China’s airplanes need a bigger slice of sky to avoid worse reputation

By Liu Zhun Source:Global Times Published: 2013-8-11 20:28:01

Illustration: Liu Rui/GT

Illustration: Liu Rui/GT

Since early July when FlightStats, a credible global flight tracker, ranked the Chinese mainland's airports as the worst in the world in terms of on-time departures and arrivals, the punctuality of flights has been a hot topic among the Chinese public.

The Civil Aviation Administration of China (CAAC) has decided to take action. At the end of July, the authorities introduced a new policy to guarantee more flights would take off on time. This policy applies to eight of China's busiest airports in Beijing, Guangzhou, Shenzhen, Shanghai (two airports), Chengdu, Kunming and Xi'an.

According to the Beijing News, the new policy states that as long as weather and military activities permit, and both the departure and the arrival airports are within the eight concerned, flights are free from air traffic flow control before 10 am each day. This new policy, as the authorities state, will help passengers "reduce time wasted while waiting for takeoff once on board the plane."

Suspicions went rampant once the policy came into effect. People criticized it for increasing the risk of accidents.

According to them, previously flights were not allowed to leave the departure airport if the arrival airport was not certain of ensuring a safe landing. But now, it is possible that a flight that leaves on time will not arrive as expected. Many people would rather wait on the ground than waiting to land once up in the air. What's more, the increasing uncertainty of whether planes can land as expected is likely to cause more problems.

On the one hand, when a plane is running out of fuel but still waiting for permission to land, it has to choose an alternate airport. This means airports near these major hubs will be disturbed by unexpected landings.

On the other hand, "waiting in the air" will require more fuel. The cost will have to be borne by the airlines and the consumers alike.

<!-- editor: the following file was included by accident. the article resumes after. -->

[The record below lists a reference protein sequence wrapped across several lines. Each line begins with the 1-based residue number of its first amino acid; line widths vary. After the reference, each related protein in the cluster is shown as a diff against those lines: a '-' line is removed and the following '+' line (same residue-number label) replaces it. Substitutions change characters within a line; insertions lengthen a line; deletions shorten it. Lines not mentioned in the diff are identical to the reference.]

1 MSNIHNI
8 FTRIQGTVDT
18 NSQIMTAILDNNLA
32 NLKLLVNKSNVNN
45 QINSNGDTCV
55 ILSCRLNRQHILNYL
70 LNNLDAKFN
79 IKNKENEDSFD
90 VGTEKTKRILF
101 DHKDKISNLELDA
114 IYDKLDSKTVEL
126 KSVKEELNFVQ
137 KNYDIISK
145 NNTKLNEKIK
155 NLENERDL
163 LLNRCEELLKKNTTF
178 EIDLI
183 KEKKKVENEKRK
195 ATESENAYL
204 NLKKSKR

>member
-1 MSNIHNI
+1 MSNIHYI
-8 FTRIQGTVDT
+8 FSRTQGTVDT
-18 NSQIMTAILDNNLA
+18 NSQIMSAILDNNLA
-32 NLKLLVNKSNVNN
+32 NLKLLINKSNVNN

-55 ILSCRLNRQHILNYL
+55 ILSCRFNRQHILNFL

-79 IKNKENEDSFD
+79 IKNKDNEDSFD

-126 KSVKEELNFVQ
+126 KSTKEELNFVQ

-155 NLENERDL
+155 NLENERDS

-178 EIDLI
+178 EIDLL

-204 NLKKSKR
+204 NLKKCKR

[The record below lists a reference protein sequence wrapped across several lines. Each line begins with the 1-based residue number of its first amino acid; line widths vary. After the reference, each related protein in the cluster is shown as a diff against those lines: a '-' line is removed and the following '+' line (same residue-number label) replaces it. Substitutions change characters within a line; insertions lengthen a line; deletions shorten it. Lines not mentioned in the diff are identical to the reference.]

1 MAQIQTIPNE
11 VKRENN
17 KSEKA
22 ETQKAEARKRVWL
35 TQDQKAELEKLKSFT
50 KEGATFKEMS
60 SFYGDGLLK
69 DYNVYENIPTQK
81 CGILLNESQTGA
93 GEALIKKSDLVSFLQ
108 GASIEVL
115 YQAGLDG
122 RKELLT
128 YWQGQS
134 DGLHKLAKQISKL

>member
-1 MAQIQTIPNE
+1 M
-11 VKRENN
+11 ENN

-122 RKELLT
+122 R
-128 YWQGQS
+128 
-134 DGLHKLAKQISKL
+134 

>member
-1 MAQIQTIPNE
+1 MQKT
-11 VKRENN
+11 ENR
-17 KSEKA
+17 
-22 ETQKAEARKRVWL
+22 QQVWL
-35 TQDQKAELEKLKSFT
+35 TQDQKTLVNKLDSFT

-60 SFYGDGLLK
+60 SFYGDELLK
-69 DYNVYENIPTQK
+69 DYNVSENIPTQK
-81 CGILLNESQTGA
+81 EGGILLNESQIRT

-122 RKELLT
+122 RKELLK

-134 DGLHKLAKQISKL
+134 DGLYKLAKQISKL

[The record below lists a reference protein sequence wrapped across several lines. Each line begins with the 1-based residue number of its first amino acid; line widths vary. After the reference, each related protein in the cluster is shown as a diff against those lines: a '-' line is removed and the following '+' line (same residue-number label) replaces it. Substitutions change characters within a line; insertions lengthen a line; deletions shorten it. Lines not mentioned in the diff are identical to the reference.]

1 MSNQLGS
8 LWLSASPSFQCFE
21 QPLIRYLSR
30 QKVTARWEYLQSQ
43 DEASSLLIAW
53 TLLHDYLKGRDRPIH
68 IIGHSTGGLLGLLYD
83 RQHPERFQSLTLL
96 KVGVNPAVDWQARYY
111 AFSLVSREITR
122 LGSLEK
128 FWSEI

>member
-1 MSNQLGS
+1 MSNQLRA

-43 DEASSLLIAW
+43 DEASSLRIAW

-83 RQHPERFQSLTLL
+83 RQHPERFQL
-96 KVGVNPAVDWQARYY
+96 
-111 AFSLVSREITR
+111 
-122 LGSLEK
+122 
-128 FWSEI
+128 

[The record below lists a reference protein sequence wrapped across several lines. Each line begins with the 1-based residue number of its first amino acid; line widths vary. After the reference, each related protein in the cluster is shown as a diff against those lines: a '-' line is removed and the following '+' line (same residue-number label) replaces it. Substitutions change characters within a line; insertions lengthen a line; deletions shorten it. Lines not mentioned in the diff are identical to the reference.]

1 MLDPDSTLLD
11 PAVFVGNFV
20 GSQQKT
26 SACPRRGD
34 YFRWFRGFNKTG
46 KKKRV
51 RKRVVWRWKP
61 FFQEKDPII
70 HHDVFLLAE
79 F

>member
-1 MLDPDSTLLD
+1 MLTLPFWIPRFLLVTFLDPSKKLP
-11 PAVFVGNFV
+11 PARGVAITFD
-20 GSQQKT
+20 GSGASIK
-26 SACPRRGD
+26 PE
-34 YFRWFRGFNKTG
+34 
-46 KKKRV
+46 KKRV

According to Zheng Hongfeng, who was an insider of the civil aviation system and now the CEO of, the passenger traffic at these eight airports accounts for 47 percent of nationwide air traffic. It might be true that the authorities have realized the imperativeness of reforming China's civil aviation and decided to let the busiest airports take the brunt, but the measure seems more like a face-saving effort.

There is also a flow of statistics that has made many people suspect its authenticity.

It is reported that in China, 42.3 percent of flight delays were attributed to bad operations by airlines, while poor airport flow control and military activities only accounted for 26.1 percent and 7 percent. But many insiders of civil aviation industry point out that the statistics are not in accordance with the real situation.

The crux probably lies in whether more airspace could be opened up to civil flights. According to Li Jiaxiang, head of the CAAC, cited by, about 20 percent of China's airspace is available to civil aviation, and the rest is strictly controlled by the military. 

While in the US, a country whose airspace is almost the same size of China's but has many more planes and flights, airspace for civil usage makes up 85 to 90 percent.

CAAC statistics show that China is expected to have 4,200 cargo planes and 5700 general aviation aircraft. China's surging demand for more flights and airplanes cannot be handled in such a small section of sky.

Facing the urgent need of a bigger sky, there are signs of adjustment. According to the Xinhua News Agency, China's air force has started to open up low-altitude airspace, and has disclosed more information about temporary routes. It's a good start, but the pace needs to be accelerated to catch up with the airlines' growth.

There has been criticism that inefficient and overly fragmented administration of civil aviation is a major reason why flight delays are so common. But without enough airspace, China's flights cannot be made punctual again.

The author is a Global Times reporter.

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